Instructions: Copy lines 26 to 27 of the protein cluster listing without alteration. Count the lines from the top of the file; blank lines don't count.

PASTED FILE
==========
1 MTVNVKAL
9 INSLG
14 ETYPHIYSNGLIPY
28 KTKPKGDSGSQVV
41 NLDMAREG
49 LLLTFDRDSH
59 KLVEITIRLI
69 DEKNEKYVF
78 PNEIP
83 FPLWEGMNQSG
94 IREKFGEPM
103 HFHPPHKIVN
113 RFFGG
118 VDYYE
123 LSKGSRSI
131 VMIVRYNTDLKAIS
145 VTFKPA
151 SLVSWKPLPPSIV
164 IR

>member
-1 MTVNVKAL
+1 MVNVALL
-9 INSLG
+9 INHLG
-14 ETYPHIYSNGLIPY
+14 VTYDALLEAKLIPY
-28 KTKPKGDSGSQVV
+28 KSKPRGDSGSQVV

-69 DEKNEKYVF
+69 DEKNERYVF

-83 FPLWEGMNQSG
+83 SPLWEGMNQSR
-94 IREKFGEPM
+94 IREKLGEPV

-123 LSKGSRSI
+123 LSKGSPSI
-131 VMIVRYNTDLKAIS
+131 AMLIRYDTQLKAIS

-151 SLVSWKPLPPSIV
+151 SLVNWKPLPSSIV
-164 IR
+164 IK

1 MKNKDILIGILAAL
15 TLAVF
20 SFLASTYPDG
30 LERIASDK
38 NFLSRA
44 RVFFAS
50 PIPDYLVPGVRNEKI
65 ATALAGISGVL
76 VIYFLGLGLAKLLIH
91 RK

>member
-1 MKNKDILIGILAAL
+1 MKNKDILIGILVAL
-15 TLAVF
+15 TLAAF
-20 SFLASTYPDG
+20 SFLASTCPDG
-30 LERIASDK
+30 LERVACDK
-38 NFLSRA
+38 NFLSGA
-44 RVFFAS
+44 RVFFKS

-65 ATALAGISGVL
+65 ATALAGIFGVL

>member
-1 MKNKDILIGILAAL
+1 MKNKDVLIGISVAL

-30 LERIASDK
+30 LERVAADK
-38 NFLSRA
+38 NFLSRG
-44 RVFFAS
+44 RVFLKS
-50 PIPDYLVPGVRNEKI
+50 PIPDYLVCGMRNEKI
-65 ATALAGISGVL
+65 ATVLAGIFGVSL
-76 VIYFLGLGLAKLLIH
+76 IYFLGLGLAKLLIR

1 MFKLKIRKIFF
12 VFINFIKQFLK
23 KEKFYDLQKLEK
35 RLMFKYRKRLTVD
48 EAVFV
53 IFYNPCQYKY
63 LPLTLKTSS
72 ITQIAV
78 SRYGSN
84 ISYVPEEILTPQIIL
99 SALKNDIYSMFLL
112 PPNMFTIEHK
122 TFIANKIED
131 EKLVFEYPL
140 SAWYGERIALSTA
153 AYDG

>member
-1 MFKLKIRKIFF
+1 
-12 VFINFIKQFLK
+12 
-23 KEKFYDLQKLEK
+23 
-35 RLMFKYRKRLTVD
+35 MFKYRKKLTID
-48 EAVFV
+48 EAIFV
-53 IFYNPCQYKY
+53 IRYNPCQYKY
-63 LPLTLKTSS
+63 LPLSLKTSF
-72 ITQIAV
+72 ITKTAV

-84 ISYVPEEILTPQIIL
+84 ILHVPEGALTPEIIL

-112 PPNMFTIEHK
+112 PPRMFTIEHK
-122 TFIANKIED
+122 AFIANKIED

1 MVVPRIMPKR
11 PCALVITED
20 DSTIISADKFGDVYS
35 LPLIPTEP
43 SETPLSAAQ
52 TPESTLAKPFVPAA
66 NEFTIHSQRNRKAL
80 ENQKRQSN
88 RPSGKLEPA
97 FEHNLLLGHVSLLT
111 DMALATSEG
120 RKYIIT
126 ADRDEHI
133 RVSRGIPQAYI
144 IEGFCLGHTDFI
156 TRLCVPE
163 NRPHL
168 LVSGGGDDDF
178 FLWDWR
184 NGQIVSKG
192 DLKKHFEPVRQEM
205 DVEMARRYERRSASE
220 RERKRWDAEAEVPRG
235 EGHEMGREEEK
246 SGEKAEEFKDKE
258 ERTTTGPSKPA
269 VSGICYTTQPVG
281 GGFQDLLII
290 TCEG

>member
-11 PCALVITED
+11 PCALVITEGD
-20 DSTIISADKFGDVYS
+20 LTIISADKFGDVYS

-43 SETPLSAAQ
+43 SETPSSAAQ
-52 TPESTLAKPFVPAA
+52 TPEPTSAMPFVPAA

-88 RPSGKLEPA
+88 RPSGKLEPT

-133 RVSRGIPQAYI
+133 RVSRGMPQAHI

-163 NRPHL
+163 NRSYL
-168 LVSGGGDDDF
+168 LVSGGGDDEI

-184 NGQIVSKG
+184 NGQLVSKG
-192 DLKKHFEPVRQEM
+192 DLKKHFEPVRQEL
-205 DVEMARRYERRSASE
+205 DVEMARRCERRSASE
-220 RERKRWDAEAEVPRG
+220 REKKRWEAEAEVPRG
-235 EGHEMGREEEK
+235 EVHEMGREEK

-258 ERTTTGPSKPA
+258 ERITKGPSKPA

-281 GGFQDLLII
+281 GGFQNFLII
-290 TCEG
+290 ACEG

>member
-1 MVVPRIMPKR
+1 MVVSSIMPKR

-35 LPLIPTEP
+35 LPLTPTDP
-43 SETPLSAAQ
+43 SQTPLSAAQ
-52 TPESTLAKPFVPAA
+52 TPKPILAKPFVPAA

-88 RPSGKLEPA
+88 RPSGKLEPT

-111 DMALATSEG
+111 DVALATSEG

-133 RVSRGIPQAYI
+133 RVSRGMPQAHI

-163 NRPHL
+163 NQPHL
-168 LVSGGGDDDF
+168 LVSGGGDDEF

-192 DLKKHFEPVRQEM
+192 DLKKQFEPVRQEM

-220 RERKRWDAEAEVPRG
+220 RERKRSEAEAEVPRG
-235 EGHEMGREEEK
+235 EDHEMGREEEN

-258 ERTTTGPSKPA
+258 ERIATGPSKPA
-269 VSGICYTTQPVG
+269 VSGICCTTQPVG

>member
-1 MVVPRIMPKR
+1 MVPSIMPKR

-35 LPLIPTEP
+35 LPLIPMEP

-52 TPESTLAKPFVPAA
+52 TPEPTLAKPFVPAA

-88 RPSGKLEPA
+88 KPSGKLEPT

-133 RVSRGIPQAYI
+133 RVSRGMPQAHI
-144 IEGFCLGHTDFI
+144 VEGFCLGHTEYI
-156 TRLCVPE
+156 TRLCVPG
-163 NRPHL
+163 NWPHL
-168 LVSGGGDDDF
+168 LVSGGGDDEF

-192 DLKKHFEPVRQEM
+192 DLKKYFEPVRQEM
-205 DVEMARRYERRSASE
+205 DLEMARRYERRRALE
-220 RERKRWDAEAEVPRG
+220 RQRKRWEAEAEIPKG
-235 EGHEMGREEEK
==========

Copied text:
+14 VTYDALLEAKLIPY
-28 KTKPKGDSGSQVV